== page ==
Hip fractures can occur as a result of age or injury. More common in older patients, they are extremely painful and require immediate attention.

Hip Fracture

Orthopaedics Infoline

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What is a hip fracture?

A hip fracture is a serious injury that usually requires surgery and extensive rehabilitation. It can affect different parts of the thighbone, with the femoral neck at the top being the most common place. Hip fractures can be extremely painful with patients left unable to move and suffering from significant bruising. 

Most fractures occur in older patients as a result of a fall, but they can also spontaneously break as a result of bones that have weakened through osteoporosis. Our bones naturally weaken as we age, and the risk of falling increases as we get older and experience weakened muscles and poor balance. In younger patients, a fracture generally occurs through trauma such as an accident or a high impact fall. Poor lifestyle choices can also contribute to the likelihood of a fracture. Smoking, excessive alcohol, dietary choices and a lack of exercise are all linked to weakened bones which heightens the risk of a fracture.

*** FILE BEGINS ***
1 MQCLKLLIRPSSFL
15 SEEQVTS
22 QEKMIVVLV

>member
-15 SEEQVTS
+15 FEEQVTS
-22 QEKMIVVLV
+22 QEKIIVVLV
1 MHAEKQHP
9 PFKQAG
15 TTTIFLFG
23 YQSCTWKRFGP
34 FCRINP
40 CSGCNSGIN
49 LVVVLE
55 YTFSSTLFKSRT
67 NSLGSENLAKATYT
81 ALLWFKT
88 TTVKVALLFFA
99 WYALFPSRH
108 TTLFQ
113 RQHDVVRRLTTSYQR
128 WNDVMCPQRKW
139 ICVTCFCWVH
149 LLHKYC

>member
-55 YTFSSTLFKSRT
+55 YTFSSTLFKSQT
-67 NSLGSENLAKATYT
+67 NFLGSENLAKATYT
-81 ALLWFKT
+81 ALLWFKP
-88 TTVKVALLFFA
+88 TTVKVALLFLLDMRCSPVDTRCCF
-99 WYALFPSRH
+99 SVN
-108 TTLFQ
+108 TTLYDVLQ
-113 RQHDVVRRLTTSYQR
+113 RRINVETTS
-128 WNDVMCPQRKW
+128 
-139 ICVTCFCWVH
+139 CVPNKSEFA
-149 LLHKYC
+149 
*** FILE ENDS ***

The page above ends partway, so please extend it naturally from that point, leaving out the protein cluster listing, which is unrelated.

How is it treated?

Most cases are treated with surgery such as a hip repair which involves pinning the bones back together. In more severe cases, a partial hip replacement or a total hip replacement may be recommended, replacing some or all of the natural joint with artificial parts. For the more at-risk groups such as post-menopausal women and patients suffering from osteoporosis or osteoarthritis, prevention is the primary focus. Eating a balanced diet, avoiding smoking or excessive drinking and taking part in regular exercise are all essential factors in protecting your bones. 

How long does it last?

The recovery time for a hip fracture will very much depend on your age and overall health going into the operation. Physiotherapy will begin immediately after surgery and the sooner you are up and about, the quicker your recovery will be. The fracture will take up to 12 weeks to heal, but a full recovery will take up to one year.

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